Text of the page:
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Opt Express. 2011 Aug 1;19(16):15009-19. doi: 10.1364/OE.19.015009.

Sample drift correction in 3D fluorescence photoactivation localization microscopy.

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Department of Cell Biology, Yale School of Medicine, 333 Cedar Street, New Haven, CT 06510, USA.


The recent development of diffraction-unlimited far-field fluorescence microscopy has overcome the classical resolution limit of ~250 nm of conventional light microscopy by about a factor of ten. The improved resolution, however, reveals not only biological structures at an unprecedented resolution, but is also susceptible to sample drift on a much finer scale than previously relevant. Without correction, sample drift leads to smeared images with decreased resolution, and in the worst case to misinterpretation of the imaged structures. This poses a problem especially for techniques such as Fluorescence Photoactivation Localization Microscopy (FPALM/PALM) or Stochastic Optical Reconstruction Microscopy (STORM), which often require minutes recording time. Here we discuss an approach that corrects for three-dimensional (3D) drift in images of fixed samples without the requirement for fiduciary markers or instrument modifications. Drift is determined by calculating the spatial cross-correlation function between subsets of localized particles imaged at different times. Correction down to ~5 nm precision is achieved despite the fact that different molecules are imaged in each frame. We demonstrate the performance of our drift correction algorithm with different simulated structures and analyze its dependence on particle density and localization precision. By imaging mitochondria with Biplane FPALM we show our algorithm's feasibility in a practical application.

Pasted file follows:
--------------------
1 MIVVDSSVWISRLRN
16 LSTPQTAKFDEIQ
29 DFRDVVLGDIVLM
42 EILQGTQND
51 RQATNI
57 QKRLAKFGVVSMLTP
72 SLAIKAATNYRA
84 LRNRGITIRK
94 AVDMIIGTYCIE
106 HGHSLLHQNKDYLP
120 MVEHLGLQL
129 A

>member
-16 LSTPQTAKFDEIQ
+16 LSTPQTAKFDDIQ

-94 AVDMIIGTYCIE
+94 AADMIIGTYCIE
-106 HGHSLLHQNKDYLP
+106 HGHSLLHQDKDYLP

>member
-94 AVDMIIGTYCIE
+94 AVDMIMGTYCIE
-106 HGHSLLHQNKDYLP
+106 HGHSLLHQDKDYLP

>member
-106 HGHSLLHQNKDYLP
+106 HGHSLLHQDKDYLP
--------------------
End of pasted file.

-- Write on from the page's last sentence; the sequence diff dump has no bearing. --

[Indexed for MEDLINE]

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